once an ad-lib becomes part of a set piece. And I like the set pieces for a very good reason: the
audiences can be so incredibly different; sometimes they are highly intelligent, sometimes they
are all absolute sub-morons. And the thing that went over yesterday, may not go over today.
>GEO:: How long have you been giving these performances?
THEODORE: This is another question that gets difficult to answer. I have been doing these
performance for decades, first in San Francisco. When I came to America as the grandson, and
the great-grandson, and the great-great-grandson of very, very wealthy people of Europe, I
didn't know what to do with myself because I was brought up to be a playboy. Very early in my
youth I said to myself, why, when I grow up, should I try to make 32 million dollars out of 30
million? 30 million dollars is enough, and I will spend my life lying on beaches and being
suntanned and having gorgeous girlfriends, do lots of reading and play chess. And I, with great
craftiness, avoided any work. Then Hitler came to power. Nine members of my family - my
parents included -- were killed, and everything was taken away. Everything! The last ten cents.
I came to America totally destitute and totally unprepared to do a day's work. I couldn't do what
any 16 year-old-punk could do. I ended up as an elevator boy, a janitor at Stanford
University...but these jobs were not very satisfactory. After having tasted luxury and glory, I did
not want to end my days in America as, perhaps, a toothless old janitor. So I racked my brain
and said, What can I do to get out of this terrible, terrible mess? Don't I have any talent
whatsoever, besides running around with girls and going to theater? Then it occurred to me
that I had always this craving for weird and bizarre literature, the German literature, the
French literature of two centuries ago. So I thought, maybe I can become a story teller! It wasn't
too easy, believe you me, because my English was far from perfect. In Germany, I had gone
through the classic schooling: Latin and Greek, French I speak perfectly well. But English, for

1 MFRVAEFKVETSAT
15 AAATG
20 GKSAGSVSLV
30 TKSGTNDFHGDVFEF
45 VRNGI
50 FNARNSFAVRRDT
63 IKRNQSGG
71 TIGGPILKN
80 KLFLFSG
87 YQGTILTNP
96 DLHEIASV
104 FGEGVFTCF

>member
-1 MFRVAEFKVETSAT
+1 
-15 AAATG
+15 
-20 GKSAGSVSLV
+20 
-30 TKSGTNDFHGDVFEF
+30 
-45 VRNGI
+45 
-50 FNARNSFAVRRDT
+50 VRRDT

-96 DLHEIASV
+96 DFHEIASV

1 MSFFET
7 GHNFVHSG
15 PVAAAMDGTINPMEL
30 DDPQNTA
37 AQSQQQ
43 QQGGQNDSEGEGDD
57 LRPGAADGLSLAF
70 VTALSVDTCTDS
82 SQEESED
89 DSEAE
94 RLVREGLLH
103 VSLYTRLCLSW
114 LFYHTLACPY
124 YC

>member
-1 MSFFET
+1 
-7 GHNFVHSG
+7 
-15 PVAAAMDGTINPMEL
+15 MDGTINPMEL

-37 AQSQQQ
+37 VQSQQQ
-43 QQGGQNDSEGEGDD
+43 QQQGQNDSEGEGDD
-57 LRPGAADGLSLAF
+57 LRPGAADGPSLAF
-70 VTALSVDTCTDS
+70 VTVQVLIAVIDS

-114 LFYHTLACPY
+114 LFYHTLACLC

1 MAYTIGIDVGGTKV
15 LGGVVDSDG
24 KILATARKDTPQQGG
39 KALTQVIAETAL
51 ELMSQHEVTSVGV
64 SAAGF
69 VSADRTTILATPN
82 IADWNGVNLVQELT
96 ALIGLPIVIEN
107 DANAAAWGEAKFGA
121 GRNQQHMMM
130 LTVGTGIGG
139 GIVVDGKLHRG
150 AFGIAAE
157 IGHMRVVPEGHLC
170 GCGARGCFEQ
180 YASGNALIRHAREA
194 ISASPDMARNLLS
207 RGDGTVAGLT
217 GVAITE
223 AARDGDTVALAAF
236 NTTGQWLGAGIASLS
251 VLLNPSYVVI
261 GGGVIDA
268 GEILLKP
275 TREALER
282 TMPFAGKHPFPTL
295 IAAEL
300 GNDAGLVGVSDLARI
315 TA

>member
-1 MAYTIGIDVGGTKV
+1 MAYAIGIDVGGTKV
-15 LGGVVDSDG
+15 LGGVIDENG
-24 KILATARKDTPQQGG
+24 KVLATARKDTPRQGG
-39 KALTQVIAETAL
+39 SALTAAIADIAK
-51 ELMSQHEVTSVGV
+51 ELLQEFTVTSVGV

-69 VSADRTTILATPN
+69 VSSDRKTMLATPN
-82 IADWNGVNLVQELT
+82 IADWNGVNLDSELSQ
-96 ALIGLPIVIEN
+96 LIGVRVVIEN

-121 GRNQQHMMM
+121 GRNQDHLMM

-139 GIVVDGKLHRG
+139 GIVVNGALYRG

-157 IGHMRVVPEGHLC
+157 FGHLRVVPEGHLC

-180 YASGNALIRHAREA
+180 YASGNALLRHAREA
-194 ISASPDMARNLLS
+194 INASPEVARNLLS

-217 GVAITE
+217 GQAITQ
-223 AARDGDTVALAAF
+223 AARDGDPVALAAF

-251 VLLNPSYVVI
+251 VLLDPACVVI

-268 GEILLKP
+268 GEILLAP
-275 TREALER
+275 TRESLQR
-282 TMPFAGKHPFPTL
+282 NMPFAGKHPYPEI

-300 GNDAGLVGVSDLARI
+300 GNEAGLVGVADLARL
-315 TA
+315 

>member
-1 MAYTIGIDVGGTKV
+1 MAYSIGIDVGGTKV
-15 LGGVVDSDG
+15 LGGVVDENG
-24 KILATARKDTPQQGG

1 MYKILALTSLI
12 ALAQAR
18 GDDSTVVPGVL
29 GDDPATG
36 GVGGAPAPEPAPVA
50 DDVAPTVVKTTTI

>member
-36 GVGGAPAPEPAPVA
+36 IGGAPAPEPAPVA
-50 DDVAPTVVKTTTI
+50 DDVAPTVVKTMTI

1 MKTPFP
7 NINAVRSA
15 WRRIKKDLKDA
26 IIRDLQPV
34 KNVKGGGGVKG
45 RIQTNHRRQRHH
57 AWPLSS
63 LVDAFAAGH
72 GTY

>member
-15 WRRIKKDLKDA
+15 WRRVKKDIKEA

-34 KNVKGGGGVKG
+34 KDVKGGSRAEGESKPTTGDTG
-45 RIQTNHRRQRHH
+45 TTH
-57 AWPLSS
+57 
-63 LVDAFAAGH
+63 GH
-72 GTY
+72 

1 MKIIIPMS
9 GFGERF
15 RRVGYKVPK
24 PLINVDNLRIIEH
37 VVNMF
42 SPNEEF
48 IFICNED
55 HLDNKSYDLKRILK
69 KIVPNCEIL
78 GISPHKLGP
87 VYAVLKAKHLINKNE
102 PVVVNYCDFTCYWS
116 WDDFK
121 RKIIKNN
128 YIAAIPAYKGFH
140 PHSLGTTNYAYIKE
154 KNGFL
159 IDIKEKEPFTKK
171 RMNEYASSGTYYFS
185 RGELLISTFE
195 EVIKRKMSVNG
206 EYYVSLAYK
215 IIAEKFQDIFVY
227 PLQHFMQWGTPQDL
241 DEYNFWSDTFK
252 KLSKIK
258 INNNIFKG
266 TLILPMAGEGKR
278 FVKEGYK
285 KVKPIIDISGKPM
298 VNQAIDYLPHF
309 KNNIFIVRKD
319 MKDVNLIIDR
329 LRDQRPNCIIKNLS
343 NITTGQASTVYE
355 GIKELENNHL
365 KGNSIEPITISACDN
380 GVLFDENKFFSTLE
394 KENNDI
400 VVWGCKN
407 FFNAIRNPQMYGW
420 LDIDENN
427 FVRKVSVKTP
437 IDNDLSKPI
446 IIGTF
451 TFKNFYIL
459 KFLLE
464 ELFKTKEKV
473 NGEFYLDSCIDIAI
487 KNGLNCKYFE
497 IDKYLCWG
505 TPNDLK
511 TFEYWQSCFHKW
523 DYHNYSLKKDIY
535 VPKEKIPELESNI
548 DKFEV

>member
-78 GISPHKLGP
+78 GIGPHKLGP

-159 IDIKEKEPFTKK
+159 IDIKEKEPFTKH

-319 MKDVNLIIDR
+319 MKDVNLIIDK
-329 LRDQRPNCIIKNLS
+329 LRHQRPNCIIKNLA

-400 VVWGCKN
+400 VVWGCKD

some reason, didn't appeal to me. And America, from what I had heard about it, was frightening
to me. Slowly, reluctantly, I began to write my own stories, and told them to people who tended
to shake their heads and say that I should be in a straitjacket. And people tend to say the same
thing now, which is a success of sorts, but in a totally microscopic way. I always felt that if I had
the connection, things would have been so much different. My show appeals mostly to students,
who are of little help because they will not get me to Broadway, they will not get me into films. I
could be as good as Peter Lorre was. I live now from hand to mouth.
>GEO: It must be frustrating.
THEODORE: It is frustrating but, as it has been going on for so many decades, I am used to this
frustration. I say, "Well, this is the way I live, this is the way I will probably die very soon. But it
does rankle me, because I think so many people who consider themselves great performers are
quite inferior to what I do, and they become multi-millionaires!
"To the maggots in the cheese, the cheese is the universe. To the worms in the corpse, the corpse is the cosmos. Creatures of twilight and illusion, we drift and drift to our unknown end. That is why I feel the best thing is not to be born. But who is as lucky as that? To whom does it happen? Not to one among millions and millions of people."
-Berenice as adapted by Theodore